The Bit Planner is a wall mounted time planner invented by SPECIAL PROJECTS STUDIO. It’s currently made entirely out of LEGO, but if you take a photo of it with a smartphone all of the events and timings will be magically synchronised to an online, digital calendar. This is not a Lego product, not even sponsorized by LEGO.
“We invented this in our first company, Vitamins, with the help of Simon Emberton” say the inventors Clara and Adrian Westaway, “One thing we always talk about in the studio is how to organise ourselves – it’s something we always think we can improve. So in 2012 at Vitamins we started looking at all the different ways people organise things; from post-it notes on computer screens, diaries, to-do lists and some really complex project planning software. We noticed some really interesting things, and made a dream manifesto for our ultimate organisation system:
It had to be big and visible
Looking at a computer monitor or smartphone screen just doesn’t help you see months ahead into the future
It had to be tactile
We loved the idea of being able to hold a bit of time, and to see and feel the size of time
It had to work both online and offline
Because we travel a lot and want to be able to see what’s going on wherever we are
It had to be flexible
Everyone in our studio uses their own method for organising themselves, so our solution needed to work regardless of which smartphone, notebook or pen you used
It had to look neat and tidy
We loved the idea of structures and grids that can take a mess out of your head and effortlessly force it to be clean and organised
We can’t talk about a lot of our client work, so we needed something that we could put up on the wall without revealing our client names, or project information to casual passers by
In exploring what we could do, we were tempted by all sorts of interactive tech-centered solutions – but the more we put technology at the forefront, the more restrictive the system became. We needed something that anyone could use, in any way they felt, and we had read about other companies who had used LEGO to visualise complex logistics systems in a simple and tangible way. We loved LEGO could be used to make complex information tangible, and after much experimenting we created a calendar on our wall which is made entirely out of LEGO bricks.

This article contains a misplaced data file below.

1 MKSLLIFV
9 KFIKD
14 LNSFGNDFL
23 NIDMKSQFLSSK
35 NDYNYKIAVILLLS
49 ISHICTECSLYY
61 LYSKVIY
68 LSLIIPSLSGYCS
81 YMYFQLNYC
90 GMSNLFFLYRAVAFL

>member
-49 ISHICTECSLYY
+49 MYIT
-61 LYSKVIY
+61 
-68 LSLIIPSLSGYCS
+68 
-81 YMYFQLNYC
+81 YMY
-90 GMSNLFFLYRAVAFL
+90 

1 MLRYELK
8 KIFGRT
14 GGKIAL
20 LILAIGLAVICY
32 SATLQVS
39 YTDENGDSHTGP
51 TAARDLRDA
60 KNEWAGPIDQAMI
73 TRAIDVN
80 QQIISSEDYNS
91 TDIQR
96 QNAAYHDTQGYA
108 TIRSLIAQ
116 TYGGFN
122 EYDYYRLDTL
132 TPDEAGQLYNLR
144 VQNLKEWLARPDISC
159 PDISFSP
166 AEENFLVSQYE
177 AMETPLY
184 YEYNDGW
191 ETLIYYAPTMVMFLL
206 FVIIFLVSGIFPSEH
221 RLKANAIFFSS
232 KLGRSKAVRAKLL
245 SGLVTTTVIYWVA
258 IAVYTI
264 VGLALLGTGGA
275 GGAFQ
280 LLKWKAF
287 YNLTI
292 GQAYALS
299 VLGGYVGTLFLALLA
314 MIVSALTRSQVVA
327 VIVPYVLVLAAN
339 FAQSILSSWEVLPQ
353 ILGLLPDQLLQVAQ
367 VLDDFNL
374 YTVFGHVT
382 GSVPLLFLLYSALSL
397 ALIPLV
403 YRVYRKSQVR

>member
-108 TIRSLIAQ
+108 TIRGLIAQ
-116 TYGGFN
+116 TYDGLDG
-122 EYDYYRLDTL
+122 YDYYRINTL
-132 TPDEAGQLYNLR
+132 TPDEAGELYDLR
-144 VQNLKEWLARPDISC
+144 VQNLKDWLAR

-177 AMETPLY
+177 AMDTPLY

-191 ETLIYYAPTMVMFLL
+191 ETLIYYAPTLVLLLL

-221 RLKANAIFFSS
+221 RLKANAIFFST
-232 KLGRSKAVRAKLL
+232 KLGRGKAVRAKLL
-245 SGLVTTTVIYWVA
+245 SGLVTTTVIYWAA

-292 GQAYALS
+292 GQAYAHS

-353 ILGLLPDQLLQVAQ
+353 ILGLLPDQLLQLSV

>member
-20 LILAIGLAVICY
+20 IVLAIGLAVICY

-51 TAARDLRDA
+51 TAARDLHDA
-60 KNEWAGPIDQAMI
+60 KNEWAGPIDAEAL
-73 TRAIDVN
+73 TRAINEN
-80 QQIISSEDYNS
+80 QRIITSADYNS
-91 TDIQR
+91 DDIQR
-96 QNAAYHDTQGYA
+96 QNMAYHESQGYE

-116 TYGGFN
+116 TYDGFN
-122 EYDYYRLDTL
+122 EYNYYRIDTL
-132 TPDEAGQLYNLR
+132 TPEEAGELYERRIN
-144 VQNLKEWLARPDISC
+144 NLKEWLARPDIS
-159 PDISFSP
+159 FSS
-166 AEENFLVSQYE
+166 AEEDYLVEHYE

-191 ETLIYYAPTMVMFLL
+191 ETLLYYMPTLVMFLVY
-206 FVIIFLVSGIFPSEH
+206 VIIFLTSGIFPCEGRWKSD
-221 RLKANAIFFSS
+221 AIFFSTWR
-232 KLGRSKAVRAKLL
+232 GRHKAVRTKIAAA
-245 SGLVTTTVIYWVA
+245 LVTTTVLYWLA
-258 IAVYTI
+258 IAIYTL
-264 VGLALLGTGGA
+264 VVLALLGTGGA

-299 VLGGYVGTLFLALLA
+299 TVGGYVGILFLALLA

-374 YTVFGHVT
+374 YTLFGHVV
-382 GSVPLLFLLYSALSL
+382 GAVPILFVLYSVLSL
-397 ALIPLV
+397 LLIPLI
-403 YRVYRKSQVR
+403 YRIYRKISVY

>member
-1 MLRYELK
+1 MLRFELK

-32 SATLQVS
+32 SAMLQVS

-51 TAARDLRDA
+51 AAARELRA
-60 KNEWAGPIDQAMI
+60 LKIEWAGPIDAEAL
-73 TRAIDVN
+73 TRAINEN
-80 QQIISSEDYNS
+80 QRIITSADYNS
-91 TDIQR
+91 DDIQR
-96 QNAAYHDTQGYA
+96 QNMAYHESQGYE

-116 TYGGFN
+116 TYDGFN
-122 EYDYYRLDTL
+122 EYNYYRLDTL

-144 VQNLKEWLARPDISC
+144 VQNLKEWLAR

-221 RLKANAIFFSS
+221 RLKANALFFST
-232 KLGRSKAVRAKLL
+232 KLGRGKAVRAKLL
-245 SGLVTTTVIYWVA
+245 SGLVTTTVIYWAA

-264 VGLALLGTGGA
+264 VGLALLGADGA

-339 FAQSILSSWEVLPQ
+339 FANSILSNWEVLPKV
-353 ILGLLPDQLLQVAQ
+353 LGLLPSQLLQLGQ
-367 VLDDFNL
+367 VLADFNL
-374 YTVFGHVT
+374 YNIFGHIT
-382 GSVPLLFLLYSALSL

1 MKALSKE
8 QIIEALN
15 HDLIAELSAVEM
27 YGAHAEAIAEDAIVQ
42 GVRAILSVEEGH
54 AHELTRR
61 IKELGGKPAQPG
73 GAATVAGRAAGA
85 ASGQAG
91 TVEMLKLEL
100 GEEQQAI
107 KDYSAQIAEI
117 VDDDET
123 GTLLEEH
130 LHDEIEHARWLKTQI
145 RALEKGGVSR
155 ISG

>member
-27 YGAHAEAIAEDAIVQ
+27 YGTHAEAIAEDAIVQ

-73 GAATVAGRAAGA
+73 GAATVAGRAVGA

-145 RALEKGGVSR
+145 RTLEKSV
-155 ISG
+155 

Here’s how it works:
- Every row represents a month – we have three on our wall
- Every column represents a day of the week
- Every project has its own colour, and we keep a little index hidden away to remember which colour represents which project.
- Each brick represents a half day spent on that particular project.
We’ve placed this on the wall in full view of the studio, because it means we can instantly look up and get a really quick overview of what we’re working on and what’s coming up.
In our wish list we wanted something that we could access from everywhere. So, every time you change something on the calendar, all you need to do it take a photo of it with any smartphone. Then, you just email the photo to a special address we created.
A couple of seconds later you’ll receive an email letting you know that all of the information on the LEGO calendar has been synchronised to your digital calendar. We use google calendar at the moment, but this would work with any cloud based calendar.
We’ve written software that scans the image, and searches for the position and colour of every brick. It then connects to our google calendar and updates the information. We tried to make the technology as invisible as possible, and it was really important to us that it could work with any phone.
We’ve been using this for almost a year now, and it’s incredible how everyone in the studio has been able to make use of it so quickly. We’ve evolved a new understanding of what a LEGO brick means to us – sometimes people hide emergency blocks of “time” in their drawers in case we need extra work done last minute, and we’ve started using double height bricks to represent deadlines and important meetings.
Its power is in its immediacy and tangibility. Rather than recording minute details about what to do each day, it shows you an immediate overview of how your time is allocated spent in relation to the rest of the studio. We’re also working on what happens when someone remotely wants to change a date, perhaps they’re abroad and need to modify something. Well the next time somebody in the studio uploads a photo of the calendar, they will get an email back immediately, asking them to actually move the bricks that have been modified. It sounds crazy, but this way you actually notice when something has changed, and you need to physically find a place to put the bricks you have removed – rather than a digital square quietly vanishing in the background on your computer screen.
We had originally hoped to share the software in early 2014, but this is taking a little longer than expected”